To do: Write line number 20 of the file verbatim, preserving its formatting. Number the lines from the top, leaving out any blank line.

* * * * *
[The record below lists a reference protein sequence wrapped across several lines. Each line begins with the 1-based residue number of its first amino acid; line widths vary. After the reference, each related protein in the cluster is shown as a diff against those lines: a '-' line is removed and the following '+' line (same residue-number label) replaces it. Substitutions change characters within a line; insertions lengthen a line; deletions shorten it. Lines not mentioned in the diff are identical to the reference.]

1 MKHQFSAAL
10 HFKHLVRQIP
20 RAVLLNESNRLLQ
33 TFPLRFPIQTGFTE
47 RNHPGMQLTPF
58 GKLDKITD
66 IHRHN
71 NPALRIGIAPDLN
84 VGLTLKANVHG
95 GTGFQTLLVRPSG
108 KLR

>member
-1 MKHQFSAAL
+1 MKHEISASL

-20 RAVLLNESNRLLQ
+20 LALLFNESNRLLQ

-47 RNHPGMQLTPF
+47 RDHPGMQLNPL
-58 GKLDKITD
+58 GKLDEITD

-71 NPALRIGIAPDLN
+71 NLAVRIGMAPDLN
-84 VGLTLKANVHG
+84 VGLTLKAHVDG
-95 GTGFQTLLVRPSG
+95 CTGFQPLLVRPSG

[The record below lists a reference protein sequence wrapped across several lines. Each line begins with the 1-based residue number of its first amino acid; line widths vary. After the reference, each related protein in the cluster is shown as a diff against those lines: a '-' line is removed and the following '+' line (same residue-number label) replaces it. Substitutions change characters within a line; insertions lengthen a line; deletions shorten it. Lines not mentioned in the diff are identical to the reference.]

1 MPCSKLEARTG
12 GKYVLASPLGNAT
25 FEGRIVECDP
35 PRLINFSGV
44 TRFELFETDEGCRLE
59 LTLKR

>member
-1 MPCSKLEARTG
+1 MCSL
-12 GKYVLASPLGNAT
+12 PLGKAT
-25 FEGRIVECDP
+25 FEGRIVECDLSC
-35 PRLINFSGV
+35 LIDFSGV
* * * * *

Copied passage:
-58 GKLDKITD